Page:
Of course, the fair had more to offer than just that remarkable engine and even those other industrial marvels that sat in the buildings of the International Exhibition of Arts, Manufactures and Products of the Soil and Mine. Seated around the two hundred and eighty-four acres of Fairmount Park was the Torch and Arm of the Statue of Liberty, one of the first working monorails brought to the fair by General Roy Stone (cost 3 cents to travel 500 feet), as well as elevators by Otis. Buildings covered seventy-one acres, two hundred and fifty of them, including five main exhibition halls. Thirty thousand exhibitors filled them. How well thought of were these exhibits? After the fair, forty-two freight cars transported them to the Smithsonian. The portion of the Statue of Liberty exhibited in Philadelphia was shipped to New York to wait for the rest of the statue. The original Centennial Corliss engine was tranported to the Chicago Pullman rail car factory.
Ground was broken for construction of Memorial Hall on July 4, 1874, even though financing, due to the depression, was difficult. Getting money from Congress was not easy either. It took until February of 1876 before they appropriated $1,500,000. Fair buildings were complete when the fair opened, along with sixteen bridges, sixteen fountains, and five and one half miles of railroad track. The narrow gauge railway within the expo grounds cost 5 cents to ride and was used by 3,812,794 people. Opening ceremonies were held at 10:00 a.m. on May 10 with President U.S. Grant presiding. One hundred thousand people thronged in front of Memorial Hall. President Dom Pedro II of Brazil and his wife were on the dais, the first reigning monarchs to visit the United States. The main exhibition hall was the largest structure in the world at the time. It had eleven miles of walkways and covered twenty-one acres.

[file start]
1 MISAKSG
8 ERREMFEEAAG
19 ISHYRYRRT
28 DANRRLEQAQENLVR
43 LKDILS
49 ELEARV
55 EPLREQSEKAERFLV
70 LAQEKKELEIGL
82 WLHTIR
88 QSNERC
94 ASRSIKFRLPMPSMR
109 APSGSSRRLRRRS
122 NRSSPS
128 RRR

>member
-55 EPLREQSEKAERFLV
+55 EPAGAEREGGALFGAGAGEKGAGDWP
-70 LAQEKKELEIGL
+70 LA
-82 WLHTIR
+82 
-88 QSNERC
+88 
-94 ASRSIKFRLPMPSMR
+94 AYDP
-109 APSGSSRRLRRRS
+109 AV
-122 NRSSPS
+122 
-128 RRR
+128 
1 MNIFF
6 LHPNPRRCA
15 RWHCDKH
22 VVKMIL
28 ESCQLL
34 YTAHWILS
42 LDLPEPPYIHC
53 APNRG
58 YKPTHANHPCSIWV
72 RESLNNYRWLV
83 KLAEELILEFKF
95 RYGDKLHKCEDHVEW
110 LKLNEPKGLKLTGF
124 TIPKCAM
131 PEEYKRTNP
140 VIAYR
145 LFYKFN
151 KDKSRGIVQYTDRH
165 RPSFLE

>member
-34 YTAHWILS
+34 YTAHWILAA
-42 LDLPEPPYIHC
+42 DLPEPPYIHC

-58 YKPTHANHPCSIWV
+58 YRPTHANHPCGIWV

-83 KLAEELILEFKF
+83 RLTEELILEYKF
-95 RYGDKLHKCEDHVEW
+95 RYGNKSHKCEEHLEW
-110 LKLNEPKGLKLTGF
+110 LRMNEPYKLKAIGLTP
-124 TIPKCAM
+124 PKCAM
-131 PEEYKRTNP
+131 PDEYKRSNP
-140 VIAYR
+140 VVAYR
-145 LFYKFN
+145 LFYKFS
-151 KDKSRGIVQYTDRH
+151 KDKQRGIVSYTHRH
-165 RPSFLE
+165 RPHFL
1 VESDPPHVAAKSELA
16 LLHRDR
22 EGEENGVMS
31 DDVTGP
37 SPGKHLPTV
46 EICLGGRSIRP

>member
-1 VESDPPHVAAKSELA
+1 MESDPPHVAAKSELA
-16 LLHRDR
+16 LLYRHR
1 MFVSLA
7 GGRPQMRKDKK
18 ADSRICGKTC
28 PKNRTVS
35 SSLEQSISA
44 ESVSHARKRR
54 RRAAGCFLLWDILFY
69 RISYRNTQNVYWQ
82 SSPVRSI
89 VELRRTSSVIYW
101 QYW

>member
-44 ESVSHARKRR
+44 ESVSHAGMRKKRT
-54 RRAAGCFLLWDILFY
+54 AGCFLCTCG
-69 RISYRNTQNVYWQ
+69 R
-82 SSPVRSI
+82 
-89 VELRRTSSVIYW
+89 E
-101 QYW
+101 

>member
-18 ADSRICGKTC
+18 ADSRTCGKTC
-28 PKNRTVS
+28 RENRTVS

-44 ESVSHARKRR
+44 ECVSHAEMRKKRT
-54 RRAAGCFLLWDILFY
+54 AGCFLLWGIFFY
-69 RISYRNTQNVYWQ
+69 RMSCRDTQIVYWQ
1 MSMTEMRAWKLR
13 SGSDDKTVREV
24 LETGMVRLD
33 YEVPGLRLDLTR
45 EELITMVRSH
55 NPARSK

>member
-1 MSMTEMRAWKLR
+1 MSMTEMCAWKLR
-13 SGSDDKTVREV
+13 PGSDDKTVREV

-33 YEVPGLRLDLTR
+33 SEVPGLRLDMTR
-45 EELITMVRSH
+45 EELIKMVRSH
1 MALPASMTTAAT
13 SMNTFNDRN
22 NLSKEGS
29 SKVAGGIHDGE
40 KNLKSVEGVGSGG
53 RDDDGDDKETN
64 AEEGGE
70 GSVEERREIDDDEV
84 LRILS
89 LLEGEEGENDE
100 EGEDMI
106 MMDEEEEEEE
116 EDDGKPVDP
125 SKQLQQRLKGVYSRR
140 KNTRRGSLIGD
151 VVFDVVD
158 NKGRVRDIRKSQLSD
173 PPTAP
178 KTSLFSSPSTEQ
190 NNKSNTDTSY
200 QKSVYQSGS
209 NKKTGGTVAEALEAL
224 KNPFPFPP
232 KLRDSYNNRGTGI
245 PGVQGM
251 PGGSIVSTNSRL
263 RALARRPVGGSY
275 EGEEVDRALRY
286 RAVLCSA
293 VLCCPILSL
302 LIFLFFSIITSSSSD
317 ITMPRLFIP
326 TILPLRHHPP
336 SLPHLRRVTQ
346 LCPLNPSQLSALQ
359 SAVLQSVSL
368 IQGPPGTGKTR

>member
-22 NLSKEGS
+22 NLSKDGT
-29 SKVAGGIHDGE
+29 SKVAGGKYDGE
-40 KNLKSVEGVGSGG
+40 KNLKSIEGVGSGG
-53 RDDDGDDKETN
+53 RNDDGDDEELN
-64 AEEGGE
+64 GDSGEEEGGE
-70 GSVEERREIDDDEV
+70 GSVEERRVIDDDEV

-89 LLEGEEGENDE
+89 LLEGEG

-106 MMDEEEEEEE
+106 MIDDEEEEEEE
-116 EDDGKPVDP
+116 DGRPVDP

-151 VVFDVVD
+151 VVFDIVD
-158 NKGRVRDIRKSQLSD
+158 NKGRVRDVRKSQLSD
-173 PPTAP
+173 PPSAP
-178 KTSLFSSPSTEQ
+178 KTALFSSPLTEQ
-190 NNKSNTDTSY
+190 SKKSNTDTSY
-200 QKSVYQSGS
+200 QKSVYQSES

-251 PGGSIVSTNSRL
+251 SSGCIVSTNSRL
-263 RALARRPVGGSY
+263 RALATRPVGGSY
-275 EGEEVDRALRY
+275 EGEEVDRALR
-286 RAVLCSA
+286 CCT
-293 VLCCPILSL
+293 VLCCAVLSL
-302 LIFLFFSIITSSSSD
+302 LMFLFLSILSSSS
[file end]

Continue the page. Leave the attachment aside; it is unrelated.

By the end of the exhibition, it was considered an unqualified success, far surpassing the expectations of the government and the fair authority. Beyond the promotion of the United States as an equal to European power, it served as reparation to the Civil War, bringing together the states for an event of national significance, the 100th Anniversary of its founding, the reading of the Declaration of Independence in the center of Philadelphia. It did not, however, do as well financially. Part of that problem was a disagreement on how federal funds would be spent and whether they had to be repaid. The fair authority was a private concern, advanced that $1.5 million by the federal government. In court proceedings after closing, the court said it was a loan and not a grant, causing the private subscribers of the centennial to fail getting their original subscriptions back.
Now, there were criticisms. The London Times reported that many of the exhibits were not finished when the fair opened, and that the summer was hot, hurting attendance. The New York Times reported on the opening that the attendance was so high by the time President Grant came back for dinner that night, all the food at the principal restaurant was gone.
Thomas Prasch - "Philadelphia clearly benefitted from the fact that the fair coincided with the national centennial. National profile was thus very much part of its design from the start."
International Participants Nations and Colonies
Nations - Great Britain (B) and Ireland (Colonies of India, Straits Settlements, South Australia, Queensland, New South Wales, Victoria, Tasmania, New Zealand, British Guiana, Gold Coast, Ceylon, Seychelles/Mauritius, Trinidad, Jamaica, Bahamas), Canada (B), Cape of Good Hope, Bermudas, Orange Free State, Liberia, France (B), Germany (B), Grand Dutchy of Luxembourg, Austria and Hungary, Russia, Norway, Sweden (B), Denmark, Netherlands, (Incl. East Indian Colonies), Belgium, Switzerland, Italy, Spain (2 colonies) (B), Cuba, Phillipine Islands, Portugal (B), Turkey (Egypt & Tunisia), Egypt, Tunis, Japan (B), China, Brazil (B), Chili, Argentine Republic, Peru, Venezuela, Hawaii, Mexico, United States. Countries that accepted invitation but not exhibit in Main Building; Bolivia, Greece, Uruguay.